The acute systemic inflammatory response syndrome (SIRS) and multiorgan dysfunction (MOD) that occur in large burn injuries may be attributed, in part, to immunosuppressive responses such as decreased lymphocytes. However, the mitochondrial bioenergetics of lymphocytes after severe burn injury are poorly understood. The purpose of this study was to examine mitochondrial function of lymphocytes following severe burns in a swine model. Anesthetized Yorkshire swine (n = 17) sustained 40% total body surface area full-thickness contact burns. Blood was collected at pre-injury (Baseline; BL) and at 24 and 48 h after injury for complete blood cell analysis, flow cytometry, cytokine analysis, and ficoll separation of intact lymphocytes for high-resolution mitochondrial respirometry analysis. While neutrophil numbers increased, a concomitant decrease was found in lymphocytes (P < 0.001) after burn injury, which was not specific to CD4+ or CD8+ lymphocytes. No changes in immune cell population were observed from 24 h to 48 h post-injury. IL 12-23 decreased while a transient increase in IL 4 was found from BL to 24h (P < 0.05). CRP progressively increased from BL to 24h (P < 0.05) and 48h (P < 0.001) post-injury. Routine and maximal mitochondrial respiration progressively increased from BL to 24h (P < 0.05) and 48 h post-injury (P < 0.001). No changes were found in leak respiration or residual oxygen consumption. When considering the reduction in lymphocyte number, the total peripheral lymphocyte bioenergetics per volume of blood significantly decreased from BL to 24h and 48h (P < 0.05). For the first time, we were able to measure mitochondrial activity in intact lymphocyte mitochondria through high-resolution respirometry in a severely burned swine model. Our data showed that the non-specific reduction in peripheral T cells after injury was larger than the increased mitochondrial activity in those cells, which may be a compensatory mechanism for the total reduction in lymphocytes. Additional studies in the metabolic activation of T cell subpopulations may provide diagnostic or therapeutic targets after severe burn injury.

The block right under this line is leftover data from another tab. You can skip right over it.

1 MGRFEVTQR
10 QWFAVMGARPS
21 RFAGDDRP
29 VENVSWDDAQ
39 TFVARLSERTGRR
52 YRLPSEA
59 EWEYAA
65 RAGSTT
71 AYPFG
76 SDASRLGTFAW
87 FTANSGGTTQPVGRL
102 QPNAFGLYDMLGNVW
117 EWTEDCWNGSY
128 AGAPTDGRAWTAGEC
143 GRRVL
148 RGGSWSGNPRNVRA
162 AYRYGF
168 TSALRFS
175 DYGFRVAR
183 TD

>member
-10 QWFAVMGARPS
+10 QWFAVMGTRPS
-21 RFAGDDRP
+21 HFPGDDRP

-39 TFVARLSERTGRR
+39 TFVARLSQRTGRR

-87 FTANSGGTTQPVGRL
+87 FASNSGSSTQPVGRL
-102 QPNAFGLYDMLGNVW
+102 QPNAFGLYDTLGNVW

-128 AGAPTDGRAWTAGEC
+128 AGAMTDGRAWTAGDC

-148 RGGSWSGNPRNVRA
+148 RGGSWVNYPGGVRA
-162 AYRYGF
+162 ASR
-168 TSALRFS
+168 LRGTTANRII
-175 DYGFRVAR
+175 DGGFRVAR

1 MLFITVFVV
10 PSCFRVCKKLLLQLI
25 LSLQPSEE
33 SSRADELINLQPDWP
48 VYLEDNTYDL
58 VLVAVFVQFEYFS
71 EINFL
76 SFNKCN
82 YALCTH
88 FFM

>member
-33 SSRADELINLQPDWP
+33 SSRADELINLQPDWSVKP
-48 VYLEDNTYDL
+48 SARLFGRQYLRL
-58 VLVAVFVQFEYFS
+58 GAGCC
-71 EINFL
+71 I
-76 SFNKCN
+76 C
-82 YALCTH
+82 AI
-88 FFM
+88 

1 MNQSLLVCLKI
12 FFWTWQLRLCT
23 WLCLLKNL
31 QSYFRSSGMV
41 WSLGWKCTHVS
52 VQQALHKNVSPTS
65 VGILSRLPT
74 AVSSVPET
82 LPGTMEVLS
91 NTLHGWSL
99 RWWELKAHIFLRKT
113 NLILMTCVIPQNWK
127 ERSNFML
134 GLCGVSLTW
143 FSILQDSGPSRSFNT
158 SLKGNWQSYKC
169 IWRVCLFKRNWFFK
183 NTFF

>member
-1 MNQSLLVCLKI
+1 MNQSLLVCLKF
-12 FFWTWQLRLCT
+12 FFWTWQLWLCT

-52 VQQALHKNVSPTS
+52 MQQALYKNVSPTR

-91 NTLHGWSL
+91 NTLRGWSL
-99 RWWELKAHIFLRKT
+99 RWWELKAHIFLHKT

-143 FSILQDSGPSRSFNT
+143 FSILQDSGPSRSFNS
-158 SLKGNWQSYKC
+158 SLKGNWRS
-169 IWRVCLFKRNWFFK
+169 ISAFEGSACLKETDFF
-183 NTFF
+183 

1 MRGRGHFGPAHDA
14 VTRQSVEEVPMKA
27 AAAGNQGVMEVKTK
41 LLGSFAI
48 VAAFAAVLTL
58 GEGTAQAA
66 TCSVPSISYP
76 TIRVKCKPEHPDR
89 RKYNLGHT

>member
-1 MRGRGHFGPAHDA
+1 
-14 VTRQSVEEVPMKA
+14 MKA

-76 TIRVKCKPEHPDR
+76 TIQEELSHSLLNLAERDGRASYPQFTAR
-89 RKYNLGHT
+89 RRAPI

- oxidative phosphorylation